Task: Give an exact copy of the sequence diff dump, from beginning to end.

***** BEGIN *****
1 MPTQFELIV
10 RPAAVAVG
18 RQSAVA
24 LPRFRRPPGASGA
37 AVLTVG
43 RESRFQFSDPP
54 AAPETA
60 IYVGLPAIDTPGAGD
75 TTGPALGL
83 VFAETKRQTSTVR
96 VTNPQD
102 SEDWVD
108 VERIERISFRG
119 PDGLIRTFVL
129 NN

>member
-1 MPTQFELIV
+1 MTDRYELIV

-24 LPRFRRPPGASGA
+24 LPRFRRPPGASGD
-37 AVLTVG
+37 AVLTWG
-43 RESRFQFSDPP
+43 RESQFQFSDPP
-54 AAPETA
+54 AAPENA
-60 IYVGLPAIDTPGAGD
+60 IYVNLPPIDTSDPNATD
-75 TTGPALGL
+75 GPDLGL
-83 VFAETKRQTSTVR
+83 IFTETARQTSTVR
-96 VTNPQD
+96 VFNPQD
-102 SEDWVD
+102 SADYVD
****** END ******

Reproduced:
1 MPTQFELIV
10 RPAAVAVG
18 RQSAVA
24 LPRFRRPPGASGA
37 AVLTVG
43 RESRFQFSDPP
54 AAPETA
60 IYVGLPAIDTPGAGD
75 TTGPALGL
83 VFAETKRQTSTVR
96 VTNPQD
102 SEDWVD
108 VERIERISFRG
119 PDGLIRTFVL
129 NN

>member
-1 MPTQFELIV
+1 MTDRYELIV

-24 LPRFRRPPGASGA
+24 LPRFRRPPGASGD
-37 AVLTVG
+37 AVLTWG
-43 RESRFQFSDPP
+43 RESQFQFSDPP
-54 AAPETA
+54 AAPENA
-60 IYVGLPAIDTPGAGD
+60 IYVNLPPIDTSDPNATD
-75 TTGPALGL
+75 GPDLGL
-83 VFAETKRQTSTVR
+83 IFTETARQTSTVR
-96 VTNPQD
+96 VFNPQD
-102 SEDWVD
+102 SADYVD